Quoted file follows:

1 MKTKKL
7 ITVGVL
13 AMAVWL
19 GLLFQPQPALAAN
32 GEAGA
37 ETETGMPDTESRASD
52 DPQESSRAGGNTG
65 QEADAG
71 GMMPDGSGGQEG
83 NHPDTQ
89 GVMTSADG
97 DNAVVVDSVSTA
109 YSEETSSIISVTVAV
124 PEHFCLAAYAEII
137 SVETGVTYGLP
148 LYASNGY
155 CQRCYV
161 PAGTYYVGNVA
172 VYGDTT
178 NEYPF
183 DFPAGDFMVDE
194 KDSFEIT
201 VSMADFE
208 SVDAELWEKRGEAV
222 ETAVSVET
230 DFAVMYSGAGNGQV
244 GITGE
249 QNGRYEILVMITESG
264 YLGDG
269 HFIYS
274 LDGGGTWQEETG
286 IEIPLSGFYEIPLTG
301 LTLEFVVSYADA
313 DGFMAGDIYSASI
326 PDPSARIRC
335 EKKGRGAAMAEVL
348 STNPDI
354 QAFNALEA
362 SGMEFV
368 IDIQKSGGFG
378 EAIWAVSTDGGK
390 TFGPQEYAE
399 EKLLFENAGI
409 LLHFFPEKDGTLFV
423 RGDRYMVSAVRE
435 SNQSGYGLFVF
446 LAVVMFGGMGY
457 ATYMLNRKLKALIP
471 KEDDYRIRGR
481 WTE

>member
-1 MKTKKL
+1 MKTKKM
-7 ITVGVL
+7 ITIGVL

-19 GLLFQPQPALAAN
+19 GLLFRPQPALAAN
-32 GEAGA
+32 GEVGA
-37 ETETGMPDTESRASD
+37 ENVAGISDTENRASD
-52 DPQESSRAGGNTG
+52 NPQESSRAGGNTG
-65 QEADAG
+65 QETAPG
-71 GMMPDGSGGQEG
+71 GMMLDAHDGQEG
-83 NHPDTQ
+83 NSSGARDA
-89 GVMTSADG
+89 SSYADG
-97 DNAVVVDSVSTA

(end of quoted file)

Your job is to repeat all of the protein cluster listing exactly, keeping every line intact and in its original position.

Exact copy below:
1 MKTKKL
7 ITVGVL
13 AMAVWL
19 GLLFQPQPALAAN
32 GEAGA
37 ETETGMPDTESRASD
52 DPQESSRAGGNTG
65 QEADAG
71 GMMPDGSGGQEG
83 NHPDTQ
89 GVMTSADG
97 DNAVVVDSVSTA
109 YSEETSSIISVTVAV
124 PEHFCLAAYAEII
137 SVETGVTYGLP
148 LYASNGY
155 CQRCYV
161 PAGTYYVGNVA
172 VYGDTT
178 NEYPF
183 DFPAGDFMVDE
194 KDSFEIT
201 VSMADFE
208 SVDAELWEKRGEAV
222 ETAVSVET
230 DFAVMYSGAGNGQV
244 GITGE
249 QNGRYEILVMITESG
264 YLGDG
269 HFIYS
274 LDGGGTWQEETG
286 IEIPLSGFYEIPLTG
301 LTLEFVVSYADA
313 DGFMAGDIYSASI
326 PDPSARIRC
335 EKKGRGAAMAEVL
348 STNPDI
354 QAFNALEA
362 SGMEFV
368 IDIQKSGGFG
378 EAIWAVSTDGGK
390 TFGPQEYAE
399 EKLLFENAGI
409 LLHFFPEKDGTLFV
423 RGDRYMVSAVRE
435 SNQSGYGLFVF
446 LAVVMFGGMGY
457 ATYMLNRKLKALIP
471 KEDDYRIRGR
481 WTE

>member
-1 MKTKKL
+1 MKTKKM
-7 ITVGVL
+7 ITIGVL

-19 GLLFQPQPALAAN
+19 GLLFRPQPALAAN
-32 GEAGA
+32 GEVGA
-37 ETETGMPDTESRASD
+37 ENVAGISDTENRASD
-52 DPQESSRAGGNTG
+52 NPQESSRAGGNTG
-65 QEADAG
+65 QETAPG
-71 GMMPDGSGGQEG
+71 GMMLDAHDGQEG
-83 NHPDTQ
+83 NSSGARDA
-89 GVMTSADG
+89 SSYADG
-97 DNAVVVDSVSTA